‘Toots’ walks after 43 years
EAU CLAIRE – Bracing her arms on two polished, metal parallel bars, LaNita “Toots” Richardson meticulously made her way to the other end, a tattoo of her son flexing in concert with each movement of her right arm muscles.
“How ya feeling today, Toots?” asked Christa Young.
“Good,” LaNita said matter-of-factly. She was there to work.
Young is one of two physical therapists who has worked with LaNita since fall 2014. LaNita is paralyzed from the waist down due to a spinal cord injury more than four decades ago and wheelchair-bound all that time.
“There” is the Marshfield Clinic Eau Claire Physical Therapy Center where LaNita, now 57, walked earlier this year for the first time in 43 years with the help of an advanced brace, specially trained physical therapists and one heck of a motivated spirit.
An opportunity to change
At 13, LaNita was paralyzed in a hunting accident when an errant shotgun blast to her abdomen took away her ability to walk. She spent seven months in the hospital before returning home.
From that point forward, she’s faced life’s challenges head on. She got her driver’s license, finished high school and met the love of her life, Brad Richardson, her husband of 38 years and wingman on her journey to walking.
She and Brad have fostered 56 children while raising their own four kids. So, to say her injury slowed her down simply would be ridiculous.
But, she did begin to feel a bit different in late 2014.
“I was getting lazy,” she said. “I had to change to better myself.”
So, as she is known to do, she took on the ultimate challenge for someone with a spinal cord injury – walking.
Beating the odds
First she met with an orthotics specialist who sized her for a special brace that helps move legs forward as the person shifts weight from side to side with the help of crutches or parallel bars.
The brace, finicky and needing constant adjustments, resembles a Victorian-era corset attached to metal rods running the length of her legs. During each session, especially in the beginning, it required fine-tuning to make it work for LaNita.
Then, she was sent to see Mark Wilson, a physical therapist at Marshfield Clinic Eau Claire Physical Therapy. This is when the real work began.
Wilson, as well as Young, is trained in neurological rehabilitation. When he meets someone like Toots he gets excited at the chance and challenge of helping someone improve her quality of life.
But he also knows the reality. Anecdotally, about 20 percent of people are successful with this type of therapy and brace, Wilson said.
Most people burn out, not willing to endure 3-4 hours of work needed daily to gain strength necessary to take a few steps. Those who do succeed often are much younger than Toots, including many veterans wounded in combat.
LaNita, though, was among that 20 percent.
“I’m one for a challenge,” she said. “I’m a gutsy person. I have been since I got hurt.”
From a chair to a walk
When therapy began, LaNita needed stronger shoulders and upper-body muscles to hold her up and shift her weight, a combination that works with the brace to move her paralyzed legs forward.
Make no mistake. She wasn’t getting a magic pill to walk unassisted. It was countless hours training at the Clinic and at home. Brad built parallel bars in their barn so she could practice. LaNita has lost track of the thousands of push-ups she’s logged.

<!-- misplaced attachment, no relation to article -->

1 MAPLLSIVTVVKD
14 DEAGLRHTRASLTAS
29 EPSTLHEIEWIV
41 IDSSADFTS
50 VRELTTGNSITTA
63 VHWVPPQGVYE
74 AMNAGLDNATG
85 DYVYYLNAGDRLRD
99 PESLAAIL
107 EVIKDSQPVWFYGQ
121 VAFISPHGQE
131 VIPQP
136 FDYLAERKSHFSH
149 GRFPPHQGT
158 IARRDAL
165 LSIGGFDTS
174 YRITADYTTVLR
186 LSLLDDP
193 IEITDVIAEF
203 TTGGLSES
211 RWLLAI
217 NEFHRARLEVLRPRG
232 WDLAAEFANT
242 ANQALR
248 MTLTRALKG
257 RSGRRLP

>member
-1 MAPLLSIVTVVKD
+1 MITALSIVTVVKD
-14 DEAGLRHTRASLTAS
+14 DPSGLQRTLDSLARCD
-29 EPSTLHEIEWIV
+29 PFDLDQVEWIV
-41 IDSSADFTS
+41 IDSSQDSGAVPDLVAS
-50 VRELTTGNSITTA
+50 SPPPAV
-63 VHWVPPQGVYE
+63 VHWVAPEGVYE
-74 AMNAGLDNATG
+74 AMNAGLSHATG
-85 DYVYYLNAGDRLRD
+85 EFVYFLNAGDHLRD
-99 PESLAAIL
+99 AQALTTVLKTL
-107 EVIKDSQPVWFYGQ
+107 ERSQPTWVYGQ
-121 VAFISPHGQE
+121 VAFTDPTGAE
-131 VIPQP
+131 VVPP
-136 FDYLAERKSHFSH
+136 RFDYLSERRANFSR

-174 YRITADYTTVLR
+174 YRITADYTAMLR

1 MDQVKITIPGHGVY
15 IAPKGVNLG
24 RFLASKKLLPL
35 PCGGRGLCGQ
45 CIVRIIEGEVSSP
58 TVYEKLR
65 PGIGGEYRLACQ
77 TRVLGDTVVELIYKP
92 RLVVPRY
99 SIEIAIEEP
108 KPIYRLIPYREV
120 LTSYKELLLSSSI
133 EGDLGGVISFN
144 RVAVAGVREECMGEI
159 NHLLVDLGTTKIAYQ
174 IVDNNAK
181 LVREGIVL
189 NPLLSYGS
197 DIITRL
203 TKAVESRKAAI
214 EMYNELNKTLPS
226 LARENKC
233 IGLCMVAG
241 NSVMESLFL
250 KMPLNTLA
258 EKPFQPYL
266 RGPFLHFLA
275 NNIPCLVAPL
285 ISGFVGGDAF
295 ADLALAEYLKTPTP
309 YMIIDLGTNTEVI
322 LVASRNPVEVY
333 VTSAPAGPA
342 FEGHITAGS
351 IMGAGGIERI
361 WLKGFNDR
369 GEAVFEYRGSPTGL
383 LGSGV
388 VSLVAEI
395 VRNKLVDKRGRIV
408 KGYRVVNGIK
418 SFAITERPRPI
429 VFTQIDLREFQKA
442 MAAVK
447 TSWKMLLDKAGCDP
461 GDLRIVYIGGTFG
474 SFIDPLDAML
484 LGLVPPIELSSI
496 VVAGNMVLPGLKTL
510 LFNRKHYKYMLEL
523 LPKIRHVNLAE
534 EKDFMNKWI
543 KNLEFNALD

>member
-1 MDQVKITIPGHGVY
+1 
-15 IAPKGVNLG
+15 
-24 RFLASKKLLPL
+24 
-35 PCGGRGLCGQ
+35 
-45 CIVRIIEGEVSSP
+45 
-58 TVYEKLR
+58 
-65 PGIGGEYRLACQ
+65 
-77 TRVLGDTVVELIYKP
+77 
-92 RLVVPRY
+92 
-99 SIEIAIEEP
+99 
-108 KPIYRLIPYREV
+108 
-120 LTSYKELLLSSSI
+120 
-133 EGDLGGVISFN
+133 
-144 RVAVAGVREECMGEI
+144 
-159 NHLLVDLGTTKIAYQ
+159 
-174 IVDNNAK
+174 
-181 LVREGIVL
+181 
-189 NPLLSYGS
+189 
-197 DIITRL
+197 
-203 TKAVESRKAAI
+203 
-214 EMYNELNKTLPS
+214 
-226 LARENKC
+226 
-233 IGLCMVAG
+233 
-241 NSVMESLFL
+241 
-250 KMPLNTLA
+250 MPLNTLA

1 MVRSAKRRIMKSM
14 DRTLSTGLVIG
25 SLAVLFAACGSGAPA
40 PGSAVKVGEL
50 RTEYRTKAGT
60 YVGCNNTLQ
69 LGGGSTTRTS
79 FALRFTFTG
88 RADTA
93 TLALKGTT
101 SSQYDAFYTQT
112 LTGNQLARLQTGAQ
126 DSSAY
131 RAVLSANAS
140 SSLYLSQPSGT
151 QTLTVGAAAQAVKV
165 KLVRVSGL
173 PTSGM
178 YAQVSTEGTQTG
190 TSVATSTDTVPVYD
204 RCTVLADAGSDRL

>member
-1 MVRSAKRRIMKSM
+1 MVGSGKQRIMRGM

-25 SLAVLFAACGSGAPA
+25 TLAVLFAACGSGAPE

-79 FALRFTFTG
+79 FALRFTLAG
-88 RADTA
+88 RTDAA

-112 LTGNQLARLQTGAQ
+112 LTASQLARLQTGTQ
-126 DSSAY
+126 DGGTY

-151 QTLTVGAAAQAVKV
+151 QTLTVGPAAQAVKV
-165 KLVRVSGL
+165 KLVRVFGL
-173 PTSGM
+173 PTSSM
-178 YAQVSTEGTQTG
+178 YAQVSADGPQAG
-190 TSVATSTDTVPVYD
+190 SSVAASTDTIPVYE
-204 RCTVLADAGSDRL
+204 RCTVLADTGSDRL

That’s what it takes, Wilson said. Unwavering commitment.
“When I started out I thought Mark was just being mean, but he was pushing me and believing in me,” LaNita said. “I wouldn’t be here without him.”
The support of her family also brought those first steps to fruition.
Brad is a tall, friendly man with what seems to be an unwavering smile never at a loss for words. As he has done since he first carried her up the steps to the second floor of their high school, he was there to make her wish of walking become a reality.
So what happened seven months after that first fateful meeting with Wilson and Young was nothing short of life changing for LaNita and Brad.
Toots takes steps
It happened one day in January during a routine session with Young and Wilson.
LaNita, months into her training, was now strong enough to attempt to take her first steps with the brace and parallel bars. Using her own strength, she hammered out three monumental steps that were decades overdue.
“I made a big deal out of the first three steps,” Brad said, during an April therapy session. “There’s a special glow about a person. When she stood up she was just beaming.”
As for LaNita, it had to sink in.
“It took me a while to believe it,” LaNita said. “It’s been years. Now I smile.”
Jump to an early spring day in the same Clinic gym, only a couple months after those first steps.
Brad, LaNita and the gang are back for some more parallel bar work with Young. At this point, she has taken up to 120 steps by herself and is working toward using crutches rather than the bars.
During this session, she used one crutch and a parallel bar. It’s hard work and will take more practice. No doubt, she’ll tackle this challenge.
Her quality of life has improved, too. Pressure sores, a common problem and often the cause of blood poisoning which is the No. 2 cause of death for people with spinal cord injuries, have improved.
She’s lost 30 pounds and no longer needs blood pressure, cholesterol and bone density medications. And, she’s walking up to 30 feet with crutches and 200 feet using parallel bars.
All of which are reasons to celebrate. Or dance.
“It’s so nice to look her in the eyes,” Brad said. “It means more than I can say. I used to get on my knees and we would dance. Now we can stand – together.”
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